Over the past few years, web browsers have started to change how permissions work, to curb bad behavior from websites. For example, most browsers now block auto-playing videos with audio entirely, while the request prompt for notifications might be hidden on Chrome soon. Android is apparently taking a cue from changes like these, as Android 11 now blocks apps from repeatedly asking for a given permission.

According to the developer documentation for Android 11, if an application asks for a permission twice and the user taps 'Deny' both times, the app will be blocked from asking for the permission again.

Android 11 discourages repeated requests for permissions in a specific permission group. If the user taps Deny twice for a specific permission during your app's lifetime of installation on a device, this action implies "don't ask again" for the corresponding permission group.

The system also defines behavior for responding to actions that emulate a tap of the Deny option:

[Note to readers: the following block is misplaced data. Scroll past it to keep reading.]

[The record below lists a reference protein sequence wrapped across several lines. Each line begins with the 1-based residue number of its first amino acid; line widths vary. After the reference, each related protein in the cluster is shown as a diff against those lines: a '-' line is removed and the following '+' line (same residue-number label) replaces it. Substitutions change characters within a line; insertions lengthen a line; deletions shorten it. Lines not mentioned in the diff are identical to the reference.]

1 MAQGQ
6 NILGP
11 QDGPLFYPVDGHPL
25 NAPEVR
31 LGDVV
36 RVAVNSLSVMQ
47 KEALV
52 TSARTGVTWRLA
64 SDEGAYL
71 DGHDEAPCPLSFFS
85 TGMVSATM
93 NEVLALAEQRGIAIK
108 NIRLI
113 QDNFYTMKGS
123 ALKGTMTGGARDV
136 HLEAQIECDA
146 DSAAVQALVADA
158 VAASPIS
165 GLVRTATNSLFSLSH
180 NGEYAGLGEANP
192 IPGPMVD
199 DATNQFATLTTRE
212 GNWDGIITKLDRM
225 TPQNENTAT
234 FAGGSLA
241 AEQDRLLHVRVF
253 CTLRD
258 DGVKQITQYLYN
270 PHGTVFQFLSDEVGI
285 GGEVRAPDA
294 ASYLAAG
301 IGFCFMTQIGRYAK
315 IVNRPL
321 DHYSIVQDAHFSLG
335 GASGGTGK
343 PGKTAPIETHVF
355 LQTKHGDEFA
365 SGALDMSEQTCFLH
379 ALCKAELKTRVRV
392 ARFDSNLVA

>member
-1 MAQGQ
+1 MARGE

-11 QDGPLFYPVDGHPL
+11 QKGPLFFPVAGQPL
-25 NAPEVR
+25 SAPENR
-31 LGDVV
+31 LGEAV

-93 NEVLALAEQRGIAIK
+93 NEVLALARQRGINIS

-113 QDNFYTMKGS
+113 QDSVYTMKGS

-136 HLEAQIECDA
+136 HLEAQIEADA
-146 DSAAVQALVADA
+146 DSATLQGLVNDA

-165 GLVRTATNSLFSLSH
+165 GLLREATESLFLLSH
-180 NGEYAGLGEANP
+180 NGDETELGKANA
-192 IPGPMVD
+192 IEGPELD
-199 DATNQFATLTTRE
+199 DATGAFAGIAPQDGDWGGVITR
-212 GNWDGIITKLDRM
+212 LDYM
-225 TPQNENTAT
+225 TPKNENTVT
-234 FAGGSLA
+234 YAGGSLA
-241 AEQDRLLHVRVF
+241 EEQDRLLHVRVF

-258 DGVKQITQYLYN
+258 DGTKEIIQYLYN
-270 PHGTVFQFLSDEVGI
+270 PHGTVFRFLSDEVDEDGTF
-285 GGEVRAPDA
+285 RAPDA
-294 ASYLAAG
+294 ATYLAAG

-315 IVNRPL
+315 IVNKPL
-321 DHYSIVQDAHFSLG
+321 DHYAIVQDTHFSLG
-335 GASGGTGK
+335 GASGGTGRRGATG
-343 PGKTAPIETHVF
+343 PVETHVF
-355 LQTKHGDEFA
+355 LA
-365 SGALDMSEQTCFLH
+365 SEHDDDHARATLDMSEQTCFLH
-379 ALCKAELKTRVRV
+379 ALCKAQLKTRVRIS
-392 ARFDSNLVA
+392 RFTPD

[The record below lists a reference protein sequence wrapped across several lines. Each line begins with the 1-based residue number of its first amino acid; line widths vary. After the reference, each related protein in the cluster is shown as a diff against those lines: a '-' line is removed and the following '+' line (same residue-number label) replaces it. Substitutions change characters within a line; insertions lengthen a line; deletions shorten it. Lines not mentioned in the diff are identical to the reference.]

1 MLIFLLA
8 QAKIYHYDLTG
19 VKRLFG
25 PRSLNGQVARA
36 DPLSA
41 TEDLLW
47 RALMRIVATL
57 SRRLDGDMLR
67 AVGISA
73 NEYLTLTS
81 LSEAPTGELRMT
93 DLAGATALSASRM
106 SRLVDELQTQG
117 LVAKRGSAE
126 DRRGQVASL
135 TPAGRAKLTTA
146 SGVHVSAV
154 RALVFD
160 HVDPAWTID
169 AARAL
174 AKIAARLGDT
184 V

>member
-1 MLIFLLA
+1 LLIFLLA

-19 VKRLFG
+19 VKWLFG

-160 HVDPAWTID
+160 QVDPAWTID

• If the user presses the back button to dismiss the permission dialog, this doesn't count as a "deny" action.
  • If the user is taken to system settings from your app using requestPermissions() and then presses the back button, this does count as a "deny" action.

The block will remain in place for as long as the app remains installed, though presumably you could still grant it the permission from Android's settings without reinstalling. There's no mention of the change being exclusive to apps targeting Android 11, so it seems like this will apply to all apps on the device.